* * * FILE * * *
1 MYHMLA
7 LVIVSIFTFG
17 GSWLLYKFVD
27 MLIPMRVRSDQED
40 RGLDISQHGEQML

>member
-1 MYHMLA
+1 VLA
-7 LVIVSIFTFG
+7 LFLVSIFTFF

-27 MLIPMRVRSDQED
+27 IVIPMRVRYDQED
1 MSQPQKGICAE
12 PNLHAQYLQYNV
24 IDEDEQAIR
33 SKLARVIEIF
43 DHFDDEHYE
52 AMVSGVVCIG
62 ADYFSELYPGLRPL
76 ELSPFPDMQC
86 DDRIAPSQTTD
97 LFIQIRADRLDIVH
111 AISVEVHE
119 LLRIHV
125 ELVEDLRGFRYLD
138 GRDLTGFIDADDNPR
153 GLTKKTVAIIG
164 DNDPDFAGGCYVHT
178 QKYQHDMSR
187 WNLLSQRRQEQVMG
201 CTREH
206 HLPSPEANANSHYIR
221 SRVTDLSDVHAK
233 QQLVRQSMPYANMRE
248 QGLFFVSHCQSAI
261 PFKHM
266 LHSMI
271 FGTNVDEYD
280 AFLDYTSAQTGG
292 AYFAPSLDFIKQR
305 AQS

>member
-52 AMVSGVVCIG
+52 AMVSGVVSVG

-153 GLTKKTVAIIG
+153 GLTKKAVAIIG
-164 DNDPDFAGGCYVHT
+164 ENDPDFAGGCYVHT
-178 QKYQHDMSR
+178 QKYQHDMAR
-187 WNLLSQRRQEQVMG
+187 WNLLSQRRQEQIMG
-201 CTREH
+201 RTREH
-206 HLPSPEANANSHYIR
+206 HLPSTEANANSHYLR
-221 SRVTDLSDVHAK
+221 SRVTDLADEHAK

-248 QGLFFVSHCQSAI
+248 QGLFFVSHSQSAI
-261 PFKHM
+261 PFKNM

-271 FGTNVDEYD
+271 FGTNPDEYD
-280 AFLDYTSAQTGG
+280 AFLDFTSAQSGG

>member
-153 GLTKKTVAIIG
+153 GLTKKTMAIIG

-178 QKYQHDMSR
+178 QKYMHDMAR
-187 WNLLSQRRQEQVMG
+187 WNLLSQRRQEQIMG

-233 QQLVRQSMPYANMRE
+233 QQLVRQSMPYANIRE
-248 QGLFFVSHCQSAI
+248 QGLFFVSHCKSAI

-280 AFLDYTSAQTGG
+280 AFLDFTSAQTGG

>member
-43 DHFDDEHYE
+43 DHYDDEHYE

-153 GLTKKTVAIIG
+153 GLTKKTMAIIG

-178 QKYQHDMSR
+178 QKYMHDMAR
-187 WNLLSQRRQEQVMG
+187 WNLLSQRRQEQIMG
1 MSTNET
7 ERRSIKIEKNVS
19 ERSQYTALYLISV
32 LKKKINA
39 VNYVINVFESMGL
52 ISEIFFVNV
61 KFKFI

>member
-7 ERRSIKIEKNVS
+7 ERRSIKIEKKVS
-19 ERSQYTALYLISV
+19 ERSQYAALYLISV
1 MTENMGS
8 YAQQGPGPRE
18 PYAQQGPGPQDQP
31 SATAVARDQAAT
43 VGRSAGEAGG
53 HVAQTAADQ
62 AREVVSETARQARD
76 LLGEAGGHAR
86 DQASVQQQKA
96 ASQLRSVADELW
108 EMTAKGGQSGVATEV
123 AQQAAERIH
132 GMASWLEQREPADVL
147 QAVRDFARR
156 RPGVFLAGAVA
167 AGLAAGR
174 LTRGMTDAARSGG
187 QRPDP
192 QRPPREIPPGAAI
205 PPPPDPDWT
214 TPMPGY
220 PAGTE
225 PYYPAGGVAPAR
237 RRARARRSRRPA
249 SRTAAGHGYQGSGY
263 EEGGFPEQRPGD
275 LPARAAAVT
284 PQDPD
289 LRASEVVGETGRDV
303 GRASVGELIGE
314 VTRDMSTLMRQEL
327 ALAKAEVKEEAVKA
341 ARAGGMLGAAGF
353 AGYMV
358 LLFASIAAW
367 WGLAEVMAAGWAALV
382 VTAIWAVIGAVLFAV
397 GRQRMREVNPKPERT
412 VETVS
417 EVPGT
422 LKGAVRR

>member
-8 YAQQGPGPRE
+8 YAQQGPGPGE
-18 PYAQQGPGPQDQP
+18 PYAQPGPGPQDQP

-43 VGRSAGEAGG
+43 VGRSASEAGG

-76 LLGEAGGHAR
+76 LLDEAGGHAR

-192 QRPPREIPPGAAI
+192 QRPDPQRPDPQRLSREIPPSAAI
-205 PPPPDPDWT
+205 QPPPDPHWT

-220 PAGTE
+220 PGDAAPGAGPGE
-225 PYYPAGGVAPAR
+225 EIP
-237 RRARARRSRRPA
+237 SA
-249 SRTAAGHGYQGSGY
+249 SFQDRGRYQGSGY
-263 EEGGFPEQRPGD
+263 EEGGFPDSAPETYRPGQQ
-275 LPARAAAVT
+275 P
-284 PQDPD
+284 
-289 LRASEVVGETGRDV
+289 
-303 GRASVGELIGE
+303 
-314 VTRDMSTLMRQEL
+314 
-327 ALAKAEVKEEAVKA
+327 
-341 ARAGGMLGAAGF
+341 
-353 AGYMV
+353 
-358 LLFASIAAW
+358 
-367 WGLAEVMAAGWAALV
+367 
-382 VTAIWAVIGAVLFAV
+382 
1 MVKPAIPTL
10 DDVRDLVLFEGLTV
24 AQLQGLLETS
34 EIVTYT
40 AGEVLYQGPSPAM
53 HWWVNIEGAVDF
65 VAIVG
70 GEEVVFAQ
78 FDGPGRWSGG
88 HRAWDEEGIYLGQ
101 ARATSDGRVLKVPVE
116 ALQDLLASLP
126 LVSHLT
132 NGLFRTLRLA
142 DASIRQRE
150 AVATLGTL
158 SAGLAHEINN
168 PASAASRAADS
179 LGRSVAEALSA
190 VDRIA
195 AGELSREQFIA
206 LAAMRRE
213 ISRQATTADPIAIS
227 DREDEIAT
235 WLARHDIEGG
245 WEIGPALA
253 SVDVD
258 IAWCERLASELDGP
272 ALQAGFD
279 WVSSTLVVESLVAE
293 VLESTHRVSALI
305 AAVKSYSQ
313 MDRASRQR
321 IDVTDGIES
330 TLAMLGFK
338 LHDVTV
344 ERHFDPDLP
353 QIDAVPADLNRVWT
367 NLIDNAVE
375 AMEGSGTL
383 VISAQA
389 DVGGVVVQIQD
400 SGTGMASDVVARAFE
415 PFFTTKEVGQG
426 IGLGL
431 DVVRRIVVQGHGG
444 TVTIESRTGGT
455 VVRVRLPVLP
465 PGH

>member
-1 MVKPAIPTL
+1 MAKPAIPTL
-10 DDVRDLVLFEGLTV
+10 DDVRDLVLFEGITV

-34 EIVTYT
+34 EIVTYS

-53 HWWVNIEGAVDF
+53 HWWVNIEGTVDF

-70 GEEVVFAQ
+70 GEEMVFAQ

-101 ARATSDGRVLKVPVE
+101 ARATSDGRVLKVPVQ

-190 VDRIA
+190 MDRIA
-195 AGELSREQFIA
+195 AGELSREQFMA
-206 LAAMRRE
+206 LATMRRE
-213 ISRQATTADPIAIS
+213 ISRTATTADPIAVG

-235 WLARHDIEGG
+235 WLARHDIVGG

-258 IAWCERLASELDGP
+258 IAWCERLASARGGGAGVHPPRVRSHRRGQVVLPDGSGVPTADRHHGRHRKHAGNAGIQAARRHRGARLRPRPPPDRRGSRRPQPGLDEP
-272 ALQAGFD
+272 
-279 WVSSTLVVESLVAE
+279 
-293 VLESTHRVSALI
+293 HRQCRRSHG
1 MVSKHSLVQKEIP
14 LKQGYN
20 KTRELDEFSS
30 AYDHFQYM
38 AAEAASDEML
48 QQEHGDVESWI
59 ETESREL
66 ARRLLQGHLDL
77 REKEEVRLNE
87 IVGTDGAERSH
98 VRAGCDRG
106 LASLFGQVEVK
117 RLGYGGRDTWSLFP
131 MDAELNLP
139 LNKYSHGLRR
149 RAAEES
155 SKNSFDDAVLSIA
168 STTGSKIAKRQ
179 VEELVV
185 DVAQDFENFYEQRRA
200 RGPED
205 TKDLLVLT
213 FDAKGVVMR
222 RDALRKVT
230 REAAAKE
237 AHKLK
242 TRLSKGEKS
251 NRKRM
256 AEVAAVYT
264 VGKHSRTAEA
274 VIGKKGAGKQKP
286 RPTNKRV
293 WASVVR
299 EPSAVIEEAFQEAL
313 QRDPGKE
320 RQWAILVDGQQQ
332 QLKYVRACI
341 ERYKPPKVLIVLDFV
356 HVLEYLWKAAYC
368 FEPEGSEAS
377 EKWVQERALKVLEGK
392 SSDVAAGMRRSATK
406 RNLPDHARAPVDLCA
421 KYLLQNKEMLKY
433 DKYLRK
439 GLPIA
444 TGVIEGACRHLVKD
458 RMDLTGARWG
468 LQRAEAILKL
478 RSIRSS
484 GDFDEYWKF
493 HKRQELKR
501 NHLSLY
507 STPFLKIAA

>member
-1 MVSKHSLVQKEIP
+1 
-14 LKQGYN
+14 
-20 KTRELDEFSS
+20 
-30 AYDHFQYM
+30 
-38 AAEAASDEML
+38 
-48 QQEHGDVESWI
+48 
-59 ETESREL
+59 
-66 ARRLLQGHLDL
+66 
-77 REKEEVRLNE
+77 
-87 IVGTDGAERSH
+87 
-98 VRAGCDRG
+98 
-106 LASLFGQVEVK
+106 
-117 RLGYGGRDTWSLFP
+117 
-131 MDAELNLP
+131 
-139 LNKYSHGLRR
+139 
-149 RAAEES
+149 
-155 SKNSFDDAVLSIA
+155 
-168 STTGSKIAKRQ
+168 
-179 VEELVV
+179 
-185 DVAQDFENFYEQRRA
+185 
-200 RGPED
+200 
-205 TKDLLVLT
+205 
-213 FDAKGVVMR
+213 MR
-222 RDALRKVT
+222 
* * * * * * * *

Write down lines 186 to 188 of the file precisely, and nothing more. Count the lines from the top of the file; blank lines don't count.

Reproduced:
+382 
1 MVKPAIPTL
10 DDVRDLVLFEGLTV